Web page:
China business as “Oil Derivatives Trading” (Fratzscher, 2006). The

China Aviation Oil Holdings Company (CAOHC), a state-owned
company in Beijing, is the monopoly importer of jet fuel in China. In 1997,
CAOHC posted Mr Chen Jiulin to its new Singapore subsidiary, China Aviation Oil
(CAO), as the Chief Executive Officer (CEO). By 2001, CAO had prepared for its Initial
Public Offering with its prospectus describing its business as “Oil Derivatives
Trading” (Fratzscher, 2006).

The Chinese regulators had prepared an elaborate set of
rules:

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·        
People’s Bank of China’s (China’s central bank’s)
regulations: limit derivative transactions by state companies outside of China
to hedging;

·        
China Securities Regulatory Commission’s
regulations: prohibit speculative derivative trading overseas; and

·        
State Council’s regulations: prohibit any
over-the-counter (OTC) derivatives trading for state companies overseas (Somanathan & Nageswaran,
2015).

CAO had also invested in risk management systems, developed
elaborate value-at-risk models, and established three internal controls with
senior traders having strict limits, a risk control committee, and an internal
auditing department. It has also won awards for its corporate governance, with
Singapore investors honouring it as “one of the most transparent listed
companies”. Its spectacular collapse with over US$550 million in derivative
losses in November 2004 can only compare to the collapse of Barings in 1995 (Fratzscher, 2006).

In 2003, CAO disregarded Chinese regulations and engaged in
OTC derivatives trading of oil futures, taking short positions, which were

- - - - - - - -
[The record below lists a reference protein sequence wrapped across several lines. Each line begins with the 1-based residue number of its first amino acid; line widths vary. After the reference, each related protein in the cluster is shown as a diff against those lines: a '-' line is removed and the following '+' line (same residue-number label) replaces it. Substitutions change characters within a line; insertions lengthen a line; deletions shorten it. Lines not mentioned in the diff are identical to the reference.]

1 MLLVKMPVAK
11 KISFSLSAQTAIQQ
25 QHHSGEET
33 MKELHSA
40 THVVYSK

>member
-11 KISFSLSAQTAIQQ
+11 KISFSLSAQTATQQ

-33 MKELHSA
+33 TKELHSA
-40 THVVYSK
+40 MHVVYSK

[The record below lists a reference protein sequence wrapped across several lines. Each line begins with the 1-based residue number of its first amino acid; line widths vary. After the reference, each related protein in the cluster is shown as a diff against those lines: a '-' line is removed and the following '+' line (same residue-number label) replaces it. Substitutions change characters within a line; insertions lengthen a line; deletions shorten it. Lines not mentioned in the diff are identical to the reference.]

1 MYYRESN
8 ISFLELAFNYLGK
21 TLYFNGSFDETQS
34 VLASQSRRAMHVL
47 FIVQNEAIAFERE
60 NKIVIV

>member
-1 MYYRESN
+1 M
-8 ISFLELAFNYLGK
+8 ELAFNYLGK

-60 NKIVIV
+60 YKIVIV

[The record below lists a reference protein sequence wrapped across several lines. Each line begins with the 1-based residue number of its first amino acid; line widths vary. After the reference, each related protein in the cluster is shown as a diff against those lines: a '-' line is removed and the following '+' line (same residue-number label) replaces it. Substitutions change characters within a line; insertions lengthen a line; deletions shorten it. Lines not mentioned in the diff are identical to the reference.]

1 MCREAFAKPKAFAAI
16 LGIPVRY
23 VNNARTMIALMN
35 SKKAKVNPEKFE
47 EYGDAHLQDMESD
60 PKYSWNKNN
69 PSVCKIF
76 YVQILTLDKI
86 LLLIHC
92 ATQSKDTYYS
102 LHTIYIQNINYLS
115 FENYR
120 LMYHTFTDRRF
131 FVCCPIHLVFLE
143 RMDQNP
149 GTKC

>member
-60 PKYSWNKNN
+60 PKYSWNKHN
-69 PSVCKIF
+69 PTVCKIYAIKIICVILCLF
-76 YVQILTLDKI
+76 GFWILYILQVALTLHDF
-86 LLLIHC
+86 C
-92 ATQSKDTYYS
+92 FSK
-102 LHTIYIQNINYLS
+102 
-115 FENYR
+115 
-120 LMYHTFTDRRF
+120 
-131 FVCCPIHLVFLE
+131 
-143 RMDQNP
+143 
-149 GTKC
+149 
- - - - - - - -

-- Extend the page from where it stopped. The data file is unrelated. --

highly speculative. It also misrepresented its financial position with
accounting gimmicks which extended loss-making futures contracts to avoid
reporting incurred losses (Somanathan & Nageswaran,
2015).

Chen repeatedly bet the price of oil would fall from US$50
per barrel. When it did not, CAOHC covered CAO’s mounting losses by selling 15%
of the 75% shares it owned in the Singapore operation on 20th
October 2004 to Deutsche Bank (DB) for US$120 million without disclosing the
problem. Consequently, CAO faced penalties for not disclosing the losses to the
public until 30th November 2004 (Becker, 2004).

In an affidavit, Chen disclosed that CAOHC was aware of the
losses 10 days before the sale but did not notify its buyers that CAO was
suffering heavy speculative losses. CAOHC had also assured DB of CAO’s fiscal
health before the transaction. Subsequently, DB resold the block of shares to
more than 50 investors, mostly Asian hedge funds, for US$108 million, resulting
in losses of US$12 million for it (Arnold & Bradsher,
2004).

Chen was held responsible for the losses and was arrested
and charged with 15 offences, including forgery, failure to disclose the
company’s losses, and 10 counts of making false statements. Subsequently, he
was sentenced to four years and three months imprisonment and fined S$330,000
for his pivotal role in the near collapse of CAO (China Daily, 2006).

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